Security News #0x4B
- We recently noted that Apache Struts up to 2.3.15 is vulnerable to a remote code execution attack. (CVE 2013-2251). Well, the folks at Rapid7 now have a Metasploit module to exploit it (and a spiffy new web interface).
- Rob Heaton shows how the Rails default settings include an applications security token in version control, and that an attacker with this knowledge can execute code remotely on the application’s server.
- Kuronosec reports on MS 13-056, DirectShow Arbitrary Memory Overwrite Vulnerability. This is an issue with how Windows parses .gif files; they even provide a PoC to demonstrate the technique.
- Did you know that there are simple programs out there that can identify TrueCrypt, Bitlocker, or other encrypted files? Here is TCHunt looking for a TrueCrypt volume on a test system:
c:\Users\seldon\Desktop>TCHunt.exe _/_/_/_/_/ _/_/_/ _/ _/ _/ _/ _/ _/ _/ _/ _/ _/_/_/ _/_/_/_/ _/ _/ _/_/_/_/ _/ _/ _/ _/ _/ _/ _/ _/ _/ _/ _/ _/ _/ _/ _/ _/_/_/ _/ _/ _/_/_/ _/ _/ _/_/ v1.6 Allowed options for TCHunt: -d [ --dir ] arg The directory to search (recursive). -h [ --help ] Print this message and exit. -v [ --verbose ] Print verbose output. c:\Users\seldon\Desktop>TCHunt.exe -d c:\Users Suspect_File: c:\Users\seldon\Desktop\TrueCryptVol
Total elapsed time- about two seconds!
- Raphael Mudge has a great piece on situational awareness in Meterpreter. He shows you how to find out about the process, token, system architecture, and desktop from within a Meterpreter shell.
- It may not be in style, but there is a lot of value in knowing the various command line options on a Windows system. Do you know the Windows equivalents of
grep? Take a look at this piece from TunnelsUp.
- The folks at Addepar describe how they found a bug (CVE 2013-3300) in Lift. The piece shows a couple of nice things- how paying close attention to the errors can find larger flaws, and how important it is for programmers to think hard about error messages- who should get them, and what they should contain.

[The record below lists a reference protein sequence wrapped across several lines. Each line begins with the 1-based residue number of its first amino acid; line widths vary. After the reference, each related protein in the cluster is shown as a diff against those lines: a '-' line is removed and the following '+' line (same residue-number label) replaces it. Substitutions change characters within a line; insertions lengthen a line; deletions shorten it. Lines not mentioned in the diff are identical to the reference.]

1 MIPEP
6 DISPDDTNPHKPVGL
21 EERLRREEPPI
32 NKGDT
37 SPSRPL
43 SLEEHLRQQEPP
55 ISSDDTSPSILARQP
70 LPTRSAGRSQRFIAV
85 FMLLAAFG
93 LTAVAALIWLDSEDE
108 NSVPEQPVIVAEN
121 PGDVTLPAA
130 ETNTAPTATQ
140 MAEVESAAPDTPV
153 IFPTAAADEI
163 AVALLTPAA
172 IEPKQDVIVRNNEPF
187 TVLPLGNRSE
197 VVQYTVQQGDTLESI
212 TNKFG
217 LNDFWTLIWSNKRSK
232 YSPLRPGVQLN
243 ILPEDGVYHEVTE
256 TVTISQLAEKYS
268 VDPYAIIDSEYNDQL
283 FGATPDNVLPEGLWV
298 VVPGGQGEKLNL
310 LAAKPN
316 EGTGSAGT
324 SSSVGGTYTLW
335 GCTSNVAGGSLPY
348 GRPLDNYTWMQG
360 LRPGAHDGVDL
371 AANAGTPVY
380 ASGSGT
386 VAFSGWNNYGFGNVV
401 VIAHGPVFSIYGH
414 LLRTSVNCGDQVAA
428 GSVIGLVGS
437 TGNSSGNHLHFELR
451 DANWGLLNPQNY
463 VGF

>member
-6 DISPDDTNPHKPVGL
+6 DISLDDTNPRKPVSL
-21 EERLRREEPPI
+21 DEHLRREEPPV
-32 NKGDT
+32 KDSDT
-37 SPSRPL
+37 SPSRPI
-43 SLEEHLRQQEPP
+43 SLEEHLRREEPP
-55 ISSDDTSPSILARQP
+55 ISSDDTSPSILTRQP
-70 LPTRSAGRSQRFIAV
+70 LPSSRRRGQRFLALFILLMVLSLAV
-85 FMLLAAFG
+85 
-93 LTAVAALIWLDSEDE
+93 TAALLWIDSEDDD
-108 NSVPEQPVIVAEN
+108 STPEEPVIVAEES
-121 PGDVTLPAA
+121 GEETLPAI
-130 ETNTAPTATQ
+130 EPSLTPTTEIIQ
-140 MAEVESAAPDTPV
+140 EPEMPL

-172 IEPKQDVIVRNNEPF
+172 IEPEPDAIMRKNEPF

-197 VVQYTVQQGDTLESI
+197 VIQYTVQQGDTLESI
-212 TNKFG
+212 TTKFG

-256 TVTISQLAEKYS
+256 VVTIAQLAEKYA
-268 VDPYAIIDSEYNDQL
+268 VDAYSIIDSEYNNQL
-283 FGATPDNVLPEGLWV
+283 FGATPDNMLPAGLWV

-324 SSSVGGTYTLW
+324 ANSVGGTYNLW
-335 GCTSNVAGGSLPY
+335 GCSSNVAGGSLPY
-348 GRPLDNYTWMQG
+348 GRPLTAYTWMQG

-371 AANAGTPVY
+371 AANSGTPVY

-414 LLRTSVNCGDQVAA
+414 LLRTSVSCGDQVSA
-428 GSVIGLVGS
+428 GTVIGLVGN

- Last week Forbes reported on research to show how to hack into cars, including taking control of speed, brakes, and steering in a moving car.
- Speaking of cars, The Guardian reports on an injunction from the High Court of London against a British security researcher, Flavio Garcia, who apparently was able to crack the security of devices that allow the starting of various brands of luxury cars. He is being prevented from revealing his techniques as he had planned at the next USENIX conference.
- Forbes also has an article on how "smart homes", where everything from thermostats to lights are hooked up to a controller, can also be attacked remotely.
- And since we are talking about hacking practically everything that is not hermetically sealed, Fox News reports on research of Todd Humphreys from the University of Texas; his group was able to spoof GPS signals, and send a multi-million dollar yacht off course.
- TechCrunch reports on an attack at Stanford; they have asked everyone there to re-set their passwords. Interestingly, the article is written by Billy Gallagher, the co-student body president at Stanford.
- You know that the security industry is going to be around for a while yet when the MITRE folks have to increase the number of digits in CVE identifiers. Will we look back on the "good old days" when fewer than 10,000 vulnerabilities were found each year?
- Financial Review reports that systems manufactured by Lenovo have been banned from secret and top secret networks in many countries.